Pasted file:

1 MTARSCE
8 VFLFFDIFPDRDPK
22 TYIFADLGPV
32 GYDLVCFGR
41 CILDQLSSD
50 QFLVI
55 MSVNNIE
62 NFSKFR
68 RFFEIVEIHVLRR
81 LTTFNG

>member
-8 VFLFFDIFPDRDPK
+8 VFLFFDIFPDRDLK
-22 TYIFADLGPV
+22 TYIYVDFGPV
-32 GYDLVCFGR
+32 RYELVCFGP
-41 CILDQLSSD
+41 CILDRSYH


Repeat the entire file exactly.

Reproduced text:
1 MTARSCE
8 VFLFFDIFPDRDPK
22 TYIFADLGPV
32 GYDLVCFGR
41 CILDQLSSD
50 QFLVI
55 MSVNNIE
62 NFSKFR
68 RFFEIVEIHVLRR
81 LTTFNG

>member
-8 VFLFFDIFPDRDPK
+8 VFLFFDIFPDRDLK
-22 TYIFADLGPV
+22 TYIYVDFGPV
-32 GYDLVCFGR
+32 RYELVCFGP
-41 CILDQLSSD
+41 CILDRSYH